Apple, Samsung resolve smartphone design fight after 7 years
The litigation battle cost each company hundreds of millions of dollars in legal fees and tested their reputations for innovation
Apple Inc. and Samsung Electronics Co. reached a settlement in their US patent battle, ending a seven-year fight over smartphone designs that spanned the globe.
The string of lawsuits started in 2011 after Steve Jobs, Apple’s co-founder who died that year, threatened to go “thermonuclear” on rivals that used the Android operating system and accused Samsung of “slavishly” copying the iPhone design. The companies didn’t disclose the terms of the accord and didn’t immediately respond to requests for comment.
The ensuing litigation cost each company hundreds of millions of dollars in legal fees and tested their reputations as innovators. Wednesday’s settlement resolved the last outstanding dispute.
“The sumo wrestlers have tired of the wrestling match,” said Paul Berghoff, a patent lawyer with McDonnell Boehnen Hulbert & Berghoff in Chicago who followed the cases over the years. “They both were tired and happy to stop paying the outside lawyers. We may never know who blinked first, who made the call.”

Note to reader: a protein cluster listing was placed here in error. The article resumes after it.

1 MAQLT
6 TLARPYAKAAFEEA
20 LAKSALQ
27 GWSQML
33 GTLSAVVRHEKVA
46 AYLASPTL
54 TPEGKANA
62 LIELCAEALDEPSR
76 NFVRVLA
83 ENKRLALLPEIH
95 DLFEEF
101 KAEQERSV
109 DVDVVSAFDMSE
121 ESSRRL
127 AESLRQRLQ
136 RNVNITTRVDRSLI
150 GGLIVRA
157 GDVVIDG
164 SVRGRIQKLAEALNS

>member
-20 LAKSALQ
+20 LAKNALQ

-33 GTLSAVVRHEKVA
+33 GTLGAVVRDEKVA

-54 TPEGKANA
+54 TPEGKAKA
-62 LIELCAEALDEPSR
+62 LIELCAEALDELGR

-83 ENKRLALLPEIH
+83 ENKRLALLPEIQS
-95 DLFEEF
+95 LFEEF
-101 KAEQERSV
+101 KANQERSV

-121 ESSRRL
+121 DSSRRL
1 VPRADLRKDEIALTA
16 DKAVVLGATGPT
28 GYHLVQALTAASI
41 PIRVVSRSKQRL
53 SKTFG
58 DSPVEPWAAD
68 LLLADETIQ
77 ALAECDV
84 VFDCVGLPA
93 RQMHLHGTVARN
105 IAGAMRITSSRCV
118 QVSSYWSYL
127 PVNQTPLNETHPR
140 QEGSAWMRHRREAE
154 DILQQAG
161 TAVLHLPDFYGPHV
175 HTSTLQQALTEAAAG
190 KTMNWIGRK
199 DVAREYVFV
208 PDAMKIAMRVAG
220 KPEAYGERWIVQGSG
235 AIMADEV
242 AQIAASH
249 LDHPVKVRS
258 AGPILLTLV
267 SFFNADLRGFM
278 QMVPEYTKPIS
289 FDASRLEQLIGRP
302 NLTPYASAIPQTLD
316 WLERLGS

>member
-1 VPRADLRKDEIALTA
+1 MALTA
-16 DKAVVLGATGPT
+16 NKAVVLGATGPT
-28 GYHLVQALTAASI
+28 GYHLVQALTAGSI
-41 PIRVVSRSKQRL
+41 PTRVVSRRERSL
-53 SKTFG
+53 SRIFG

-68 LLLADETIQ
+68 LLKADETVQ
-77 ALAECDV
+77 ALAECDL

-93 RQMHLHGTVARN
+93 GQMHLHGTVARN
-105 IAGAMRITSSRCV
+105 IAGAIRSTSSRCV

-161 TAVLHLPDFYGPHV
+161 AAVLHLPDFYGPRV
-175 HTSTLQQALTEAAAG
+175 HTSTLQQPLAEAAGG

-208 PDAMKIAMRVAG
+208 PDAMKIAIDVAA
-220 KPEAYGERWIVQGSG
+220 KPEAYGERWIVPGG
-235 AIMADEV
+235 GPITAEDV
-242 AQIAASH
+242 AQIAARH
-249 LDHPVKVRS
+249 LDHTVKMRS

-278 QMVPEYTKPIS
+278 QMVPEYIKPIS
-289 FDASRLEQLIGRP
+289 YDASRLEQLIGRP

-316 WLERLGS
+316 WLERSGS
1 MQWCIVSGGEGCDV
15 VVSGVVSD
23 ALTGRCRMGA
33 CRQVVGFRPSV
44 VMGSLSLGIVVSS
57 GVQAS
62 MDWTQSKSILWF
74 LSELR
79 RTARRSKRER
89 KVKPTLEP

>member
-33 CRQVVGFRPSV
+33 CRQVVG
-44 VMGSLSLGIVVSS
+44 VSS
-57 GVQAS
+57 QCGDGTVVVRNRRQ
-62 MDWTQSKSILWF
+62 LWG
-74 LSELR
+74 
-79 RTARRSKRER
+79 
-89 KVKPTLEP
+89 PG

By many accounts, the iPhone revolutionised the market for smartphones when it was introduced in 2007 by Jobs, who described the device as “magic” and warned, “boy, have we patented it.”
Samsung, which was already on the market, had to adapt quickly as consumers snapped up the sleek iPhone, with its ease of use and design awards.
These days, Samsung taunts Apple in commercials featuring people opening new boxes of Galaxy smartphones while a singer croons “I’m leaving you,” an obvious reference to the iPhone.
The technology landscape has shifted significantly since the dispute began. Apple has expanded its iPhone line-up to include more expensive as well as cheaper models. It’s also revamped the phone’s interface with new icons, colours and gestures. Samsung has added new models with curved screens and iris scanners that Apple has eschewed.
The two companies remain far ahead of the competition globally in phone sales, but Chinese phone makers such as Huawei Technologies Co. and Oppo have begun to eat into Samsung’s market share while Apple’s has remained fairly steady.
Apple won a $539 million jury award against Samsung in May in a retrial over damages stemming from their original showdown in federal court in San Jose, California, that ended with a $1.05 billion verdict.
The 2012 trial triggered appeals all the way to the US Supreme Court. The companies also faced off in a separate 2014 trial in the same court over different patent-infringement claims.
Apple said after its May victory that the case “has always been about more than money” and “it is important that we continue to protect the hard work and innovation of so many people at Apple.”
The iPhone maker previously reached separate settlements with Google, which developed Android, and HTC, the Taiwanese mobile device maker.
In 2012, HTC agreed to make quarterly royalty payments to Apple and pledged not to make phones that looked like copies of the Apple products. In Apple’s 2014 settlement with Google, which had brought Motorola Mobility, the two sides agreed just to drop their respective fights and work together on political issues involving patents.